How Do You Carry Your Camera While Backpacking?

Perry

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In another thread I’ve been asking for advice on selecting a camera. https://backcountrypost.com/threads/thinking-seriously-about-a-real-camera.7229/ In consideration of cameras that are too big to carry in a pocket what do you all use to carry your camera while on the trail? I’m assuming your solution allows for quick deployment to catch those wow shots. Please tell or show what you do so I can decide whether or not to go bigger than pocket-sized. Any other considerations?


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regehr

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#4
DSLR: key is to keep it from bouncing, which is annoying and will smash the lens on a rock when you bend over or are scrambling. I have a utility sling like the one linked above, and like it, but something like this is even more secure:
https://www.amazon.com/dp/B01CM63TNE/?tag=backcountrypo-20

Point and shoot: if it's not in my hand it's in a ziplock bag in my front pocket. Only goes into my pack when I'm doing serious scrambling or crossing water.
 
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#5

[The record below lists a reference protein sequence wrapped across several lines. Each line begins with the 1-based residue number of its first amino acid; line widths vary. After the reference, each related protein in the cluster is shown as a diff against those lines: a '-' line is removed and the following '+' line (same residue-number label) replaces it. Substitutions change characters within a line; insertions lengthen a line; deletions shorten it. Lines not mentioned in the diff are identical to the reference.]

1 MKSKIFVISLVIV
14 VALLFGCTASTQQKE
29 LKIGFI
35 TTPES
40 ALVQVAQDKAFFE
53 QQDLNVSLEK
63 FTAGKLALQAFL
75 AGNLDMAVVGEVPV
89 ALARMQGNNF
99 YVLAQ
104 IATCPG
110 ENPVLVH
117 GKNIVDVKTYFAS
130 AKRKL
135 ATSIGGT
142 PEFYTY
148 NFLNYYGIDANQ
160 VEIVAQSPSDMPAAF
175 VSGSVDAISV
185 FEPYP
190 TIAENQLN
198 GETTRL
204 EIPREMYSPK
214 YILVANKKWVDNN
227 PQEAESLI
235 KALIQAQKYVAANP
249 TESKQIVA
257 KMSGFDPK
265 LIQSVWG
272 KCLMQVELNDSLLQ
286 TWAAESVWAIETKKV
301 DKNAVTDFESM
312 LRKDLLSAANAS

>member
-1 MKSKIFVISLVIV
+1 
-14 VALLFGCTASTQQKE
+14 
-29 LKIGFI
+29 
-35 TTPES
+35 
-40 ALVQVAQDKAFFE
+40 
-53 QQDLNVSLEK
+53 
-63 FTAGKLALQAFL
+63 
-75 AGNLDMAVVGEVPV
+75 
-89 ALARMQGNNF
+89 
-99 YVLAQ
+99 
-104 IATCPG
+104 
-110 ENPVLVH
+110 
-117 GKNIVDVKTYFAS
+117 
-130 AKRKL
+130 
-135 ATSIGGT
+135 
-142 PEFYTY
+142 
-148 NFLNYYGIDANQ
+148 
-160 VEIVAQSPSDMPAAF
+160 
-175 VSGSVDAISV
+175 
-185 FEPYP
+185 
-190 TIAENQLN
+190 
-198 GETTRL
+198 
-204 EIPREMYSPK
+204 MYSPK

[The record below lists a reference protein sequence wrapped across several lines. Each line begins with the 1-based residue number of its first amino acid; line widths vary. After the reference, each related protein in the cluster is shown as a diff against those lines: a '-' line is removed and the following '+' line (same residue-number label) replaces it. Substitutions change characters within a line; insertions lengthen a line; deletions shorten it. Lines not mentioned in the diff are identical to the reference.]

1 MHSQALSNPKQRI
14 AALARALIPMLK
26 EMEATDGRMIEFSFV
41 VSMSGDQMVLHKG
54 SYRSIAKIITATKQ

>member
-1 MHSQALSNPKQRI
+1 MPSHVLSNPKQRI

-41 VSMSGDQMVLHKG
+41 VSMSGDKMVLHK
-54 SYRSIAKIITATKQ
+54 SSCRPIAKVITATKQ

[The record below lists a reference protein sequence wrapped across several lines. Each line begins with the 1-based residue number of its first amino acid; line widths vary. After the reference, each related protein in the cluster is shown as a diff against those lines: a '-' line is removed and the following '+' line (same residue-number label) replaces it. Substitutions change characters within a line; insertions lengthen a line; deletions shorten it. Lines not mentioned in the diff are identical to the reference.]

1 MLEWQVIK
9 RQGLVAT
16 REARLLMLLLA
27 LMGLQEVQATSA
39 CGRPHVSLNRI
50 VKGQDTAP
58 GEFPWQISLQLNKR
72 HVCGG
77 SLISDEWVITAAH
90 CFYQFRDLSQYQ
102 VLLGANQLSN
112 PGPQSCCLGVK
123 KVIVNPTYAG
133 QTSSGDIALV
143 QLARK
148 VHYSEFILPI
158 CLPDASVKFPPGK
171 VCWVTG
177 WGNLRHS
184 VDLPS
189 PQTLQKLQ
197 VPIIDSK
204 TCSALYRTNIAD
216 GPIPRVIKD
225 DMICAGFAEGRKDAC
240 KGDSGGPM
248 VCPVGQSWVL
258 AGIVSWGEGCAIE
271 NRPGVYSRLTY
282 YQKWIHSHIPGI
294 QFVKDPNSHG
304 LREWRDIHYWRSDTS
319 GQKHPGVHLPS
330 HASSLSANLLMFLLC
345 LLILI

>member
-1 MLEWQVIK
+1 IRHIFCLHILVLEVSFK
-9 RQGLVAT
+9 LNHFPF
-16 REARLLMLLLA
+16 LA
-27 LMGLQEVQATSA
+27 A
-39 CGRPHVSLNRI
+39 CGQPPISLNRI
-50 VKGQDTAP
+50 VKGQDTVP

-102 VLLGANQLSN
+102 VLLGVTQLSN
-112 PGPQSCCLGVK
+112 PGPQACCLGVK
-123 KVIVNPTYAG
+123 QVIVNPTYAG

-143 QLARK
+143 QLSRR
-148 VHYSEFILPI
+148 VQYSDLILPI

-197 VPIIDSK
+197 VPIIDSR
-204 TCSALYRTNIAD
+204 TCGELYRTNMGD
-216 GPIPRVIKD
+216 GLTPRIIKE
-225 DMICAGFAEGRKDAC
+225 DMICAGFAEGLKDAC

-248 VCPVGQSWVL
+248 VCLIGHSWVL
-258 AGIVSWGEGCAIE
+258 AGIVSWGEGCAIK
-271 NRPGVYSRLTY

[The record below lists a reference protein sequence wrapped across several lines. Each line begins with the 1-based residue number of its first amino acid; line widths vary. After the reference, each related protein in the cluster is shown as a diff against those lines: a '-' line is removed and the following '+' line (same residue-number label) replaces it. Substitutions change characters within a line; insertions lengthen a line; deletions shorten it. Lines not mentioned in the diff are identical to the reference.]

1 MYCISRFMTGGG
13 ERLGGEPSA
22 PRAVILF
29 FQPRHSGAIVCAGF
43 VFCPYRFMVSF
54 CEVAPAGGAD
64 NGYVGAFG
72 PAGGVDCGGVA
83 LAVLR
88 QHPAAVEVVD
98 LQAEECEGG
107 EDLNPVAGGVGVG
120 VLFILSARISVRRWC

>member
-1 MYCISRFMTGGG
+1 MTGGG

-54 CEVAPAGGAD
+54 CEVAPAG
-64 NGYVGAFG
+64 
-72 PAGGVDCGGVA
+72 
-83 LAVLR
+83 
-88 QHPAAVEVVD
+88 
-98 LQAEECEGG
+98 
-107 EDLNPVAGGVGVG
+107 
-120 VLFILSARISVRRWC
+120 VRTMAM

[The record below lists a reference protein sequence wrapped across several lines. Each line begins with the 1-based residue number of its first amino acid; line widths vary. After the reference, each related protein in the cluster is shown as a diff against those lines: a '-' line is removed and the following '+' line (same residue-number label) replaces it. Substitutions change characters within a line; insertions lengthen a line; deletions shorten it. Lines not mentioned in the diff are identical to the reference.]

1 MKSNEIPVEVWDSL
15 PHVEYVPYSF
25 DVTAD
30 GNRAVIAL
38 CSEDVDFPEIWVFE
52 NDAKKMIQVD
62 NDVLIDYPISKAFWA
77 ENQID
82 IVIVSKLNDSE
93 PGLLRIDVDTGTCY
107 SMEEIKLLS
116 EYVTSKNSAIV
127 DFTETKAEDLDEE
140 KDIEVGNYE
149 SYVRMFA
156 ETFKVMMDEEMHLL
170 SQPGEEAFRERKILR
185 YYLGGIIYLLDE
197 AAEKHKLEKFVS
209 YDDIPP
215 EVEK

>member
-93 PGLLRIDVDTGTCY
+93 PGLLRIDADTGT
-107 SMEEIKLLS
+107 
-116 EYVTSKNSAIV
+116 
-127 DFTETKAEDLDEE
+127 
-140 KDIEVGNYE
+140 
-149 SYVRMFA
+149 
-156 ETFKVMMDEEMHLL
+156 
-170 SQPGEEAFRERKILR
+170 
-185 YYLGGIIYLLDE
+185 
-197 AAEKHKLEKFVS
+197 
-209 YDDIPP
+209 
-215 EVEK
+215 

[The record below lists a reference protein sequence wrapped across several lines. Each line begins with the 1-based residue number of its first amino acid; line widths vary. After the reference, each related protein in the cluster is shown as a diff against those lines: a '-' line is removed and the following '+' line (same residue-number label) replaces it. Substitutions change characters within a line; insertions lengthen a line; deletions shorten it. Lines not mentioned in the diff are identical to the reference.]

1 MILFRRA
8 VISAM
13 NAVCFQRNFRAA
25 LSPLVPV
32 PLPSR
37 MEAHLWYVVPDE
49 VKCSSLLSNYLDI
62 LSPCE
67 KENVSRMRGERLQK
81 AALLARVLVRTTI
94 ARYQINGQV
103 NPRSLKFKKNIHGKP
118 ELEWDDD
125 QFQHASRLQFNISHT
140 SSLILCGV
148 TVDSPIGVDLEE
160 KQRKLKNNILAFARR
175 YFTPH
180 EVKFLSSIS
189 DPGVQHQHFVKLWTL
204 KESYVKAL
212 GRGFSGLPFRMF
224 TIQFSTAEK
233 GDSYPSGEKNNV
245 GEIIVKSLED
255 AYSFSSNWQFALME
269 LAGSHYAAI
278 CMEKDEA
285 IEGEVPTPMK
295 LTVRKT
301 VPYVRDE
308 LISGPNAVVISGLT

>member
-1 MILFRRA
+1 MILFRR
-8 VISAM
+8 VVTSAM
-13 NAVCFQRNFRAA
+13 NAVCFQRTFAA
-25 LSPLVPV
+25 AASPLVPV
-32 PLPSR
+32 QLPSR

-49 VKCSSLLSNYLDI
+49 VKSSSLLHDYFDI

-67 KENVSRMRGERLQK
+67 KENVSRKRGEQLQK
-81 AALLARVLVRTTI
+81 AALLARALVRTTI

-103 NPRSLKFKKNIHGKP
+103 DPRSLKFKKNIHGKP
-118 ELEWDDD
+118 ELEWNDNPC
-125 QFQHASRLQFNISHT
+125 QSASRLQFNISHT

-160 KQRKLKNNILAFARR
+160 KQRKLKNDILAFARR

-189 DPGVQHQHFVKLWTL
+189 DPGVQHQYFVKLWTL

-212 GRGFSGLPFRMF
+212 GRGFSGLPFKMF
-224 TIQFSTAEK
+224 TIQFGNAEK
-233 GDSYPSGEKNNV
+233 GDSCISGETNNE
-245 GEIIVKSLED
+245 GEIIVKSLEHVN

Mounted to the tripod, which I carry in my right hand or over my shoulder.
 
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#7
I did a lot of research into options and decided to use the Cotton Carrier Strapshot that attaches/ties in to your pack and wraps around the strap of your pack itself - it also has a security tether that further attaches to the camera to prevent accidental drops in case you don't quite secure the camera in the holster on your strap. Super-easy to use - just attach a small metal piece to the bottom of your camera where the tripod would usually attach, that piece fits into a slot in the holster on your pack strap and is unlocked or locked by simply twisting the camera about 90 degrees, great for taking photos on the go!

For standard day trips this usually works out fine but the ideal system (if you're using the Strapshot) would be to have two of them, with one on each strap, so you could alter which shoulder was bearing the extra weight over the course of the day. Now, that might not be necessary for you, but I carry a big DSLR and the lenses aren't light lenses either, so having that on your shoulder for those long days and big gains starts to weigh on you in a literal way.